Archive for October, 2012

New York minutes/October 2012

October 2012

The good: Swine in the West Village, where we met up with internet connections, which presented no end of issues — food, noise, tastes etc. And it was damned near perfect, probably partly because we went on a Monday night, when it was pretty empty. We got a boothette, so the noise level was bearable enough that four near-strangers could converse easily and share tastes and get away for about $80 a couple before tip. We split a salumi/charcuterie board that included pork rillettes, duck prosciutto and superb merguez, then a “toast” topped with smoked trout and celery root, outstanding sweet potato “fingerlings” in a blue cheese melt, very good deviled eggs and excellent mushroom-fava salad with pecorino and mint; we were also comped spicy duck fat cashews. Wines by the glass were better than from the tap. But the service was good  even though we were all olds (and never so happy to be so aged as when we saw another server working his way around another table pouring hooch down a marrow bone into kiddles’ mouths; we at least did not have to rent our food). WIGB? Absolutely. It’s so much closer than Brooklyn.

The really good with the right people: C&L Imperial in Flushing, where I was lucky enough to be invited to join a smart lunch crowd for 11 Taiwanese tastes for all of $15 a head. The place is pretty bare-bones, but one in the group had been there so many times we got great treatment, plus a comped dish of outstanding braised cabbage. As always, I was super-happy to let others maneuver through the menu, especially when I saw much of it was untranslated and more was heavy on the intestine side (no duck, only guts and tongue). So we started with an fascinating oyster pancake, spicy noodles with pork and “rice tube pudding,” with meat and mushrooms tucked among the grains. We had crispy “three-cup tofu” (cooked in equal parts soy sauce, sesame oil and rice wine), weirdly good corn with beef off the specials posted on the wall, bitter melon and super-tender red-cooked pork ribs. Two of the best dishes sounded the funniest: “fly heads,” bits of minced meat mixed with chives and green peppers to resemble insects with eyes, and “putz” fish with little olive-like berries. Not one dish was a dud. WIGB? Can’t wait, with many other mouths. 59-14A Main Street.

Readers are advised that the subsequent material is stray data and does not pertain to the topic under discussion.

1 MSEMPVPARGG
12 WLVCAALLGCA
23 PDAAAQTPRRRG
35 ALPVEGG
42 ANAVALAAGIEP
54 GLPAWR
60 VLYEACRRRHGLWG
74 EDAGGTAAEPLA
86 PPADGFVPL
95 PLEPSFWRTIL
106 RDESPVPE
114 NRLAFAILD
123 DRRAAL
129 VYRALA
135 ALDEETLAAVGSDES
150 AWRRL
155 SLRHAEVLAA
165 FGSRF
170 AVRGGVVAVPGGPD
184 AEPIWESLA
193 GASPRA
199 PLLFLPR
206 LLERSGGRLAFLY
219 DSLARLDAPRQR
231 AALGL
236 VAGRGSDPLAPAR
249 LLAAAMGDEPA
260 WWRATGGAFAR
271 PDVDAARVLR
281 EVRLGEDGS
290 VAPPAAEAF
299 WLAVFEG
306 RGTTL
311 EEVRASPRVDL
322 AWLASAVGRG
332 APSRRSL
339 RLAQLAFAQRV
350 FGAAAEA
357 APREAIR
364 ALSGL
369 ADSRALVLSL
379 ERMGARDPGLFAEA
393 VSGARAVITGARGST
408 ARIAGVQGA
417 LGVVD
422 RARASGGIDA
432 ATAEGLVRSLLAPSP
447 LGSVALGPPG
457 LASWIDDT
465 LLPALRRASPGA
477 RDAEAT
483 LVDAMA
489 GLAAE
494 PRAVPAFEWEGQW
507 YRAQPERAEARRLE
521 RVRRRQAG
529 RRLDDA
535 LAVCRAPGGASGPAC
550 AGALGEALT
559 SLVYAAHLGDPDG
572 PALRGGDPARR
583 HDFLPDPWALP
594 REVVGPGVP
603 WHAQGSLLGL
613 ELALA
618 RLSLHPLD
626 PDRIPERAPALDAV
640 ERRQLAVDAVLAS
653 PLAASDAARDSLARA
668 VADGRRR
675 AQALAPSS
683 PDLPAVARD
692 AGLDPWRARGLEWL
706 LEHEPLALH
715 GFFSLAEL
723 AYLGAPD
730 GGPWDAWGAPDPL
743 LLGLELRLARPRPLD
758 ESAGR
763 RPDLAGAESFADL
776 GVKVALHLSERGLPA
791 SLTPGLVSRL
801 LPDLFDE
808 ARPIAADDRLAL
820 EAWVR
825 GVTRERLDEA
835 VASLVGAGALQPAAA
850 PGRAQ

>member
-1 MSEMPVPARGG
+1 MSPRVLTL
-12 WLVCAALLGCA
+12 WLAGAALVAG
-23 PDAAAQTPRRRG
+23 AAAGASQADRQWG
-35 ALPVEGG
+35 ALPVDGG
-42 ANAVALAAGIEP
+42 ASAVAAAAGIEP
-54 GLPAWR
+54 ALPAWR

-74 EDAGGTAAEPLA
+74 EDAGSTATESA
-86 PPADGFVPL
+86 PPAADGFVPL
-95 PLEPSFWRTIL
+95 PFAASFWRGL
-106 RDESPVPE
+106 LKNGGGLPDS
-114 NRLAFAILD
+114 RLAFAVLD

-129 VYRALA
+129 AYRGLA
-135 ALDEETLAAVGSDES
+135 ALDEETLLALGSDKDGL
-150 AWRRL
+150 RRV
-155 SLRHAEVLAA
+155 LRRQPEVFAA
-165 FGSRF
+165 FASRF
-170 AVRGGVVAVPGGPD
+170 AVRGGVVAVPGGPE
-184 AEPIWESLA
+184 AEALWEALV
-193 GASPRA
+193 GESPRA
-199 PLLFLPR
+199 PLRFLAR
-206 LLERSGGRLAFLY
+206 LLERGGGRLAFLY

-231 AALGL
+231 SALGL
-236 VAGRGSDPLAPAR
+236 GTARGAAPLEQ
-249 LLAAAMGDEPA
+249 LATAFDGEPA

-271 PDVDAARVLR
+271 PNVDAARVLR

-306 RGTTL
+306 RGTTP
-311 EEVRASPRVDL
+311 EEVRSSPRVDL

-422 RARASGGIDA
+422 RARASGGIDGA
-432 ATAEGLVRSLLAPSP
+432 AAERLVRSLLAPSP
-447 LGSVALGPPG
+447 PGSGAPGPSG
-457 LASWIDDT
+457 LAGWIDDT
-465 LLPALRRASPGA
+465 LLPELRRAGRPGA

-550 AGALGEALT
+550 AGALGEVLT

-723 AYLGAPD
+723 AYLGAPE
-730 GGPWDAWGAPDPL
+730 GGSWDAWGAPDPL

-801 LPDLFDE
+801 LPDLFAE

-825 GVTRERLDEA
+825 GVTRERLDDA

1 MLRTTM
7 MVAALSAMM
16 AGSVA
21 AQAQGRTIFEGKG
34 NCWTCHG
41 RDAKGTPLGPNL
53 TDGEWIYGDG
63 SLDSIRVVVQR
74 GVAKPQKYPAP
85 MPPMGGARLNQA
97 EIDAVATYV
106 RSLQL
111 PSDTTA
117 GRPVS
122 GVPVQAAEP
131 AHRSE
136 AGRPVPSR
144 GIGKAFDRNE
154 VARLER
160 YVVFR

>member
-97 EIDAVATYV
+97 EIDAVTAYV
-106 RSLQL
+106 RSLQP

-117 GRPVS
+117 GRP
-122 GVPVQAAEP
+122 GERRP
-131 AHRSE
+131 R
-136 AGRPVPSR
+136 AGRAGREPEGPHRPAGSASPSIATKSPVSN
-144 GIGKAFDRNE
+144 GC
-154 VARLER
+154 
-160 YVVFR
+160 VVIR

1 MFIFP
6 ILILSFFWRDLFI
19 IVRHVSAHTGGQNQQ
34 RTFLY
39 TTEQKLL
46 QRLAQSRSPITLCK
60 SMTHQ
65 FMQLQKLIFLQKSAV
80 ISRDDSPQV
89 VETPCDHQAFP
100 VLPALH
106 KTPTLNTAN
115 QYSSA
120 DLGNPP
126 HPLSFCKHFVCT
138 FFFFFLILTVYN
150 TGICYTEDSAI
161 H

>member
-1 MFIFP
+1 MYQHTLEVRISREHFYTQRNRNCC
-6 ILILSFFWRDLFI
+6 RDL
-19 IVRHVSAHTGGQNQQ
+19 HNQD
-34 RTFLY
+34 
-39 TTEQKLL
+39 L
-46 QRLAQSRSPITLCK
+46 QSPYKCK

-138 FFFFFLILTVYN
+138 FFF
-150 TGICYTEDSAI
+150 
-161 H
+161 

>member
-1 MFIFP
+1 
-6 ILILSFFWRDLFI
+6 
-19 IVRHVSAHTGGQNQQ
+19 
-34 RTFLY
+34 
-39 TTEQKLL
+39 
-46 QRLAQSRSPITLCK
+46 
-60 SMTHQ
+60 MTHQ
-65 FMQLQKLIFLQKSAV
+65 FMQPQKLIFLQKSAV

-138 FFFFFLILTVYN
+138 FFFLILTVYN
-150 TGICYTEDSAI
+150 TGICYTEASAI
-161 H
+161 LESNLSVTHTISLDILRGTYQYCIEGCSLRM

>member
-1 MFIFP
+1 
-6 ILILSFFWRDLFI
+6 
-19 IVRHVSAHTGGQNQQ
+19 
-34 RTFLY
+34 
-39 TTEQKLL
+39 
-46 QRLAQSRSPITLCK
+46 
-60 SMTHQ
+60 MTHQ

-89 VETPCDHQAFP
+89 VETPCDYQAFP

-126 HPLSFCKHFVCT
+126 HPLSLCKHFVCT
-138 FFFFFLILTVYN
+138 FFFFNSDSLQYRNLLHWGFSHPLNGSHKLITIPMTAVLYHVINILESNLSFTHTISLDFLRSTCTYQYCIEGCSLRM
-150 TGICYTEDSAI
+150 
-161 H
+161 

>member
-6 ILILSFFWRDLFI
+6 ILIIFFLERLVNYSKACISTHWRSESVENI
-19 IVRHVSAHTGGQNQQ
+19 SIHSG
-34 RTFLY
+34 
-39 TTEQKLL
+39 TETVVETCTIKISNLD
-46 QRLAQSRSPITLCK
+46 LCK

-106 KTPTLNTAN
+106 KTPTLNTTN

The worth it: Tarallucci e Vino on the Upper West Side, where my consort and I wound up after the mind-expanding “Looper” after finding the new Casa Pomona still a long way from opening despite the NYT’s promise. It did cost a hundred bucks for a couple of glasses of wine each and three shared dishes, but the food was impressive even though we nearly had a breakup over the octopus. (I can’t eat it because it’s too human but figured I could just nibble my way around the “galette,” and of course it was three honkin’ chunks, so there was a bit of sad meltdown over why I didn’t remind him sooner.) Creamy mozzarella bruschetta with eggplant and tomato was just as good as the oozy mozzarella over roasted red peppers and grilled zucchini and eggplant (after you’ve eaten too much popcorn at the micey movies, there’s no such thing as too much mozzarella). Extra points for the bread basket, with at least three different varieties. WIGB? Sure, as long as Bob is paying.

The right place on the right night I: Murray’s Cheese Bar in the West Village, where we were able to walk right in after the gorgeous but snoozy “Detropia” and sit right down at the bar to explore that fever dream of a menu. The bartender did a great selling job, so we soon had enchiladas verde with mozzarella in tomatillo salsa, a Bibb lettuce salad with grilled nectarines, marcona almonds, Rogue’s smoky blue cheese and prosciutto crisps and a queso fundido made with three goat cheeses plus chorizo, to be scooped up with blue corn chips. Wines were made for cheese, and the bartender also brought us a taste of kombucha in case we leaned weird. WGIB? Absolutely. The best part is knowing you should order the “real” food and just go next door and buy the meats and cheeses for home.

The right place on the right night II: Mermaid Oyster Bar in the West Village, where we headed after a cookbook party close by that was light on the food if fulfilling on wine and company, and after passing up a couple of nearby new restaurants whose owners did not seem to have had any business training ($48 steak in a 12-seat cafe with no amenities?) It was early, so we were able to turn down a table next to the kitchen door in favor of two seats at the quiet bar, just in time for happy hour and discounted wine and snacks: shared crazy-hot shishito peppers, then avocado-shrimp slider and chicken wing “lollipops” with blue cheese for Bob and the always perfect wedge salad with blue cheese, bacon and tomato for me. WIGB: Sure — it’s always a solid choice in that neighborhood but especially at happy hour or on Social Media Monday.